Are new working models in the “collaborative economy” failing to honour employment status?
While advances in technology have supported a rapid expansion of self-employment in the “collaborative” or “gig” economy, a number of high-profile test cases are challenging the working models adopted and arguing that the individuals engaged should be treated as employees or workers, with the range of employment rights which either status confers.
Taxi drivers and delivery drivers
Judgment is awaited following the Employment Tribunal hearing in July in a test case brought against the online taxi business Uber. The drivers are claiming that they should be treated as employees, and asserting rights to holiday pay, sick pay and minimum wage. Uber considers its drivers as self-employed “partners”, with the freedom to determine their hours and to work with complete flexibility.
In a class-action lawsuit in California and Massachusetts, rulings have been made against Uber that its drivers were employees rather than independent contractors. A $100 million settlement was rejected by a federal judge as unfair to the drivers in view of the value of their potential employment claims. In France the social security authority has taken legal action against Uber to reclassify its drivers as employees, in order to claim social security contributions.
The courier company Hermes is facing an investigation into its working practices by HM Revenue & Customs following an investigation by The Guardian that its self-employed contractors, who use their own vehicles to deliver parcels on piece-work rates, are being paid less than the national living wage.
Cycle courier cases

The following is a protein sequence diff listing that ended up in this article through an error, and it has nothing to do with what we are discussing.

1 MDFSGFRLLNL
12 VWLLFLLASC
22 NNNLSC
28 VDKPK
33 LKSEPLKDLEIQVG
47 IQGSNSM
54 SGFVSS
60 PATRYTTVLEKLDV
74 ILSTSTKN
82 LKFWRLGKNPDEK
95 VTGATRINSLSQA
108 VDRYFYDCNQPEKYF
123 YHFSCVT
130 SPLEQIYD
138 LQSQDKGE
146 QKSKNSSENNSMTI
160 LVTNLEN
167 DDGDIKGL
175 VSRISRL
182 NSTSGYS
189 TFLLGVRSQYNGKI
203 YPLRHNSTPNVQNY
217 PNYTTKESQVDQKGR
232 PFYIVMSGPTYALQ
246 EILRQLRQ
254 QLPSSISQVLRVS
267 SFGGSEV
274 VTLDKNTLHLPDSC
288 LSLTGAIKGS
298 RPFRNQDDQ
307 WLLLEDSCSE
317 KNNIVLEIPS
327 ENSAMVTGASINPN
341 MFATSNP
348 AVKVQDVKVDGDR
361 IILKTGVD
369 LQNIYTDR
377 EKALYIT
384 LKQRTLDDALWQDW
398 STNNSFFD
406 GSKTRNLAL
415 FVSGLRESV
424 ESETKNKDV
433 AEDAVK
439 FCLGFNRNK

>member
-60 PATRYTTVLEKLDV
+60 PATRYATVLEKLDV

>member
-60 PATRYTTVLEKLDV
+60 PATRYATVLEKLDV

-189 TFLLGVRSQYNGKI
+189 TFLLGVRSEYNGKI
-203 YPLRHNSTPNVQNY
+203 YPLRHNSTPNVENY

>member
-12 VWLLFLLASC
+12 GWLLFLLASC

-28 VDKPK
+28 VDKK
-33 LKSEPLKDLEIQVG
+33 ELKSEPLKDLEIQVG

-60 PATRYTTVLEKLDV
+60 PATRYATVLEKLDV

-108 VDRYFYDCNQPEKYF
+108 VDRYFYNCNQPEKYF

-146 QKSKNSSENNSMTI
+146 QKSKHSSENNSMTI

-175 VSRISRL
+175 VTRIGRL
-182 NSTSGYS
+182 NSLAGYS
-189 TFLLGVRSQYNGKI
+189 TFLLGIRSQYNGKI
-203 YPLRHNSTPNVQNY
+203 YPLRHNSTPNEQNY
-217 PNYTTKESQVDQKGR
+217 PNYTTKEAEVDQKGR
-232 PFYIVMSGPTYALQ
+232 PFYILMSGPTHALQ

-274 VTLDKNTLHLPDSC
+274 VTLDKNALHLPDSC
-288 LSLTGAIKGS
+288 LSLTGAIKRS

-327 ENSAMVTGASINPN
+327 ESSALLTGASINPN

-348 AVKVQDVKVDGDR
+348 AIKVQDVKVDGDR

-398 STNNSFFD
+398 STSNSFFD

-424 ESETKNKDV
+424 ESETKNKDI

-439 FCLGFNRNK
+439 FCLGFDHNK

With the backing of the recently-formed Independent Workers Union of Great Britain, Cycle couriers are bringing a series of test cases in the Employment Tribunal against courier companies including Excel and City Sprint. The cycle couriers are aiming to establish their status as workers and so their rights to paid holidays, sick pay and the minimum wage. The first of these cases is due for hearing in November.
The online food delivery company Deliveroo has experienced industrial action and negative media coverage for its attempts to impose self-employment contracts on its riders and to replace hourly pay rates with payment per delivery.
A trade union for foster carers
In a related development, this month saw the formation of the first trade union for foster carers. The heart of their concerns is their legal status, since they are typically engaged by local authorities on a self-employed basis. As well as the absence of employee and worker entitlements, they have little redress when their engagement is ended or their registration as foster carers is withdrawn. Earlier appeal cases have held that foster carers are not workers or employees since their relationship with the local authority is governed by statute, rather than by contract.
Organisations whose business model is built around their “on-demand” freelance workforce will need to study carefully any developing trends in the current wave of test-cases about employment status. In the longer term, new legislation may be required to bring employment law up to speed with new working models in the digital and collaborative economy.
These organisations should also recognise the stigma and damage to their corporate brand which may result from the perceived exploitation of freelancers and evasion of employment obligations in the gig economy. They may wish to consider instead developing their workforce strategies to treat these individuals as employees and to provide positive support and engagement accordingly.